FORT KNOX, Kentucky -- The Army's new Automated Meal Card Management System, which went into effect Oct. 1, 2018, is not new to Fort Knox.
When first learning of the Army's plans to implement a system that replaces paper meal cards and Soldier signatures as authorization for troops to eat at Army dining facilities with the use of Common Access Cards, Fort Knox Logistical Readiness Center Director Mike Lineberger said he wanted to be a part of it. He also wanted Fort Knox to be one of the first to implement the changes.
"I understood there would be some difficulties with the new system, but I wanted them to work out the difficulties here and now rather than getting the program later on," Lineberger said. "I'd rather the contractors and installers came [during the trial] when I know there'll be some problems, but I knew they'd stay and sort them out before they'd distribute it to the other installations. I thought I'd get a better product and get ahead of the ballgame."
Lineberger's intuition turned out to be right.
"We've actually been using the system here for about two years now, though not everyone here at Knox [has] had their [Common Access] cards converted, yet," Lineberger said. "Everyone was supposed to validate last year, but there was a stay of execution and the due date was extended to this year. We didn't need the delay. We were already there."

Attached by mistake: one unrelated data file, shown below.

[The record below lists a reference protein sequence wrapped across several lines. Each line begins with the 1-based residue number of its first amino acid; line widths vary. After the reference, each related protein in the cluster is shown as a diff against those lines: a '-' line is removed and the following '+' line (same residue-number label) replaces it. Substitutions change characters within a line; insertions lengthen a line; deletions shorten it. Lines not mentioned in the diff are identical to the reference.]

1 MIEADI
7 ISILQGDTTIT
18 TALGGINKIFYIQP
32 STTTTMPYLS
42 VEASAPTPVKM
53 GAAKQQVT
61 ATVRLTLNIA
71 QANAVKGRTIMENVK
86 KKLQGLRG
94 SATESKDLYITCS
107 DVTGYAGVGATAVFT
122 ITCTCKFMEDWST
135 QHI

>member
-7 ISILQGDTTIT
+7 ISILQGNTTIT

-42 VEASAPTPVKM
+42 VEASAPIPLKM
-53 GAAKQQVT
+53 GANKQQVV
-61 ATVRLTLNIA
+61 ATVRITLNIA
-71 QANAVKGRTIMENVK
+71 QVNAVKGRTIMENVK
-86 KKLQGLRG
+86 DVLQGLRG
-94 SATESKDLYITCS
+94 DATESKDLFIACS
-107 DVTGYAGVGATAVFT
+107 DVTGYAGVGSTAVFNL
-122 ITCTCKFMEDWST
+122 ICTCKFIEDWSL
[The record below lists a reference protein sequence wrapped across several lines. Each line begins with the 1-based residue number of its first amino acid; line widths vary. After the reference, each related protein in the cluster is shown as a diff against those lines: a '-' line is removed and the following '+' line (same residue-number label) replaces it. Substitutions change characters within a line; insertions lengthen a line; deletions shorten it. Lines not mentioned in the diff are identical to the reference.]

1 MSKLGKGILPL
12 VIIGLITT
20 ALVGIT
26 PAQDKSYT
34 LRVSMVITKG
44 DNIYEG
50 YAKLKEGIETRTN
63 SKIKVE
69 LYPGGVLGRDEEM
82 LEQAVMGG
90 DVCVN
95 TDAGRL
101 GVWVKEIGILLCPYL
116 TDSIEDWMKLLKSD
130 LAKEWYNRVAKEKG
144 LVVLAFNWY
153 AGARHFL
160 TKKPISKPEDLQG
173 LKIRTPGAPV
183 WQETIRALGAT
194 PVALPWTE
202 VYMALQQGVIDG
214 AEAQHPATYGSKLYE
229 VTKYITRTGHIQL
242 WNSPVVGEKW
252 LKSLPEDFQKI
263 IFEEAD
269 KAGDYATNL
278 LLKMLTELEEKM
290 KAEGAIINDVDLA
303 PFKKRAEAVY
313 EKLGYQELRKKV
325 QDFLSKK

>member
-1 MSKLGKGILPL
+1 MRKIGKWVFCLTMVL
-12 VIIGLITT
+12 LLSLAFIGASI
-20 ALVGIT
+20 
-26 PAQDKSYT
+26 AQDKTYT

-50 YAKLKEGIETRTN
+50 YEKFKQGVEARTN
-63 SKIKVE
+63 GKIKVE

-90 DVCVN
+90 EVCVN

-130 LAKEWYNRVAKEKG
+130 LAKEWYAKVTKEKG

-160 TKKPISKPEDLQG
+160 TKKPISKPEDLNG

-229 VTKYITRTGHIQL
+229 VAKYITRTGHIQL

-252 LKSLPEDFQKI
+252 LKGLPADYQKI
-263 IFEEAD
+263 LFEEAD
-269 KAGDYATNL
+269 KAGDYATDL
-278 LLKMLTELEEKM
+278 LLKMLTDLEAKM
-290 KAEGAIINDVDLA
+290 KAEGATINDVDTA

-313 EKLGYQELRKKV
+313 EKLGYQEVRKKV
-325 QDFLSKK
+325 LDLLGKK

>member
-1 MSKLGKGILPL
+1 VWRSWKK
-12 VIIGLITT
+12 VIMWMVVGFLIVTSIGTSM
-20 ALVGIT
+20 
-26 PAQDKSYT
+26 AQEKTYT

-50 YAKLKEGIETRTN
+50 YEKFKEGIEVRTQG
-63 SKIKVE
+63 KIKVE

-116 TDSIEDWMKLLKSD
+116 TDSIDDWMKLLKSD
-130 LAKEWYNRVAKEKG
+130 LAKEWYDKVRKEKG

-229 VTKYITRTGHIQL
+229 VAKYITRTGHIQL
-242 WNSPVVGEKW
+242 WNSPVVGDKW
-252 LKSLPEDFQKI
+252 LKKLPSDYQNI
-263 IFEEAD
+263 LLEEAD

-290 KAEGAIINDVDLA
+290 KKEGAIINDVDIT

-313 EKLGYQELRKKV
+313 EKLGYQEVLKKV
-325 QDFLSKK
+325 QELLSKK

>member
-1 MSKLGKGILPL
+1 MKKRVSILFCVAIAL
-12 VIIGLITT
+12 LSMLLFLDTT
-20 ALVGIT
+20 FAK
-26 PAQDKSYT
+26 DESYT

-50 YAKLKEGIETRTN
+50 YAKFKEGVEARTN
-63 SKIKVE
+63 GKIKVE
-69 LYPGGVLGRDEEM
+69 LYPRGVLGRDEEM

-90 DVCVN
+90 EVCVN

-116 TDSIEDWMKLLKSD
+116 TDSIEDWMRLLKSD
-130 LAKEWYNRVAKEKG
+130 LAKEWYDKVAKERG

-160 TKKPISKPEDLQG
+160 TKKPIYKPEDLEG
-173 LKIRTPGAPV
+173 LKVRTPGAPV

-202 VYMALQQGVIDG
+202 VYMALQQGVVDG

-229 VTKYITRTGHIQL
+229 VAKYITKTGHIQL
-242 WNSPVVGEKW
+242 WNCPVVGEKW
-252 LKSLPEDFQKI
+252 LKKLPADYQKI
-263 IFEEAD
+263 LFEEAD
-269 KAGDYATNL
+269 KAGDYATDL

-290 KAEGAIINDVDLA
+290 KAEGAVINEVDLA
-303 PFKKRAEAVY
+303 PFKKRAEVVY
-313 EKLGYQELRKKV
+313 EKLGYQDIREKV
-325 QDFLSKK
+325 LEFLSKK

Because Fort Knox typically sees so many different trainees from units that converted their Soldiers' cards before sending them to training, Lineberger said he knew the process worked before most home-station Soldiers had been inputted into the new system.
"We do a lot of training here with Soldiers coming from other installations. [Many of] their [personnel offices] already converted, and we were able to validate using [the trainees they sent,]" said Lineberger. "That's how we learned the machines worked the whole time."
When it comes to food service, Lineberger said they receive their fair share of complaints, but the complaints so far haven't included the new system.
"There were a few hiccups when we first started out. There have always been and will always be complaints about [food] -- there was in my day, too -- but we have yet to hear a complaint about the actual operation of the automated system itself," Lineberger said. "Soldiers may have to see their S1 or the S1 may need to get on the authorization system to input Soldiers, but that's an individual problem and no fault of the system. It's a good system. It will have to mature a little bit to catch all the bugs, but I think it will only get better.
"Eventually, it will be an excellent system."